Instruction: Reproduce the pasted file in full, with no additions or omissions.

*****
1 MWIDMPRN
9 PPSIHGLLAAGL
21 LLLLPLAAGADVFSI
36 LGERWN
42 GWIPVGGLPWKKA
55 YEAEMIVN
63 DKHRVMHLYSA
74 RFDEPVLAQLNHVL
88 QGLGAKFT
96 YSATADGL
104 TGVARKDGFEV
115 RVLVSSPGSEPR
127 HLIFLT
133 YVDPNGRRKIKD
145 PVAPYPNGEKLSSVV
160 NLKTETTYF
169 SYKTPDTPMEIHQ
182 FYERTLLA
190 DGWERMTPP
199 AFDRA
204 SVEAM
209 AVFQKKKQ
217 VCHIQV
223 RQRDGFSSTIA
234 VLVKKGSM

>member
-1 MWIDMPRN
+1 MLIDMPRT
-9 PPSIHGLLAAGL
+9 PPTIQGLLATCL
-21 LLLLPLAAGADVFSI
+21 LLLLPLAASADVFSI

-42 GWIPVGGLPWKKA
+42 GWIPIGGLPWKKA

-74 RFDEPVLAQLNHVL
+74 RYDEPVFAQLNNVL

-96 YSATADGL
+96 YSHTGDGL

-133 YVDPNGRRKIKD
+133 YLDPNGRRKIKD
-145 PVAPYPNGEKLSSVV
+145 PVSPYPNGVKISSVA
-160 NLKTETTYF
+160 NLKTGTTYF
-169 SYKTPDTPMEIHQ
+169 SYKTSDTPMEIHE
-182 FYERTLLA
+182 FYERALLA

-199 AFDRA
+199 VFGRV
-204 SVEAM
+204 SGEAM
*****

1 MWIDMPRN
9 PPSIHGLLAAGL
21 LLLLPLAAGADVFSI
36 LGERWN
42 GWIPVGGLPWKKA
55 YEAEMIVN
63 DKHRVMHLYSA
74 RFDEPVLAQLNHVL
88 QGLGAKFT
96 YSATADGL
104 TGVARKDGFEV
115 RVLVSSPGSEPR
127 HLIFLT
133 YVDPNGRRKIKD
145 PVAPYPNGEKLSSVV
160 NLKTETTYF
169 SYKTPDTPMEIHQ
182 FYERTLLA
190 DGWERMTPP
199 AFDRA
204 SVEAM
209 AVFQKKKQ
217 VCHIQV
223 RQRDGFSSTIA
234 VLVKKGSM

>member
-1 MWIDMPRN
+1 MLIDMPRT
-9 PPSIHGLLAAGL
+9 PPTIQGLLATCL
-21 LLLLPLAAGADVFSI
+21 LLLLPLAASADVFSI

-42 GWIPVGGLPWKKA
+42 GWIPIGGLPWKKA

-74 RFDEPVLAQLNHVL
+74 RYDEPVFAQLNNVL

-96 YSATADGL
+96 YSHTGDGL

-133 YVDPNGRRKIKD
+133 YLDPNGRRKIKD
-145 PVAPYPNGEKLSSVV
+145 PVSPYPNGVKISSVA
-160 NLKTETTYF
+160 NLKTGTTYF
-169 SYKTPDTPMEIHQ
+169 SYKTSDTPMEIHE
-182 FYERTLLA
+182 FYERALLA

-199 AFDRA
+199 VFGRV
-204 SVEAM
+204 SGEAM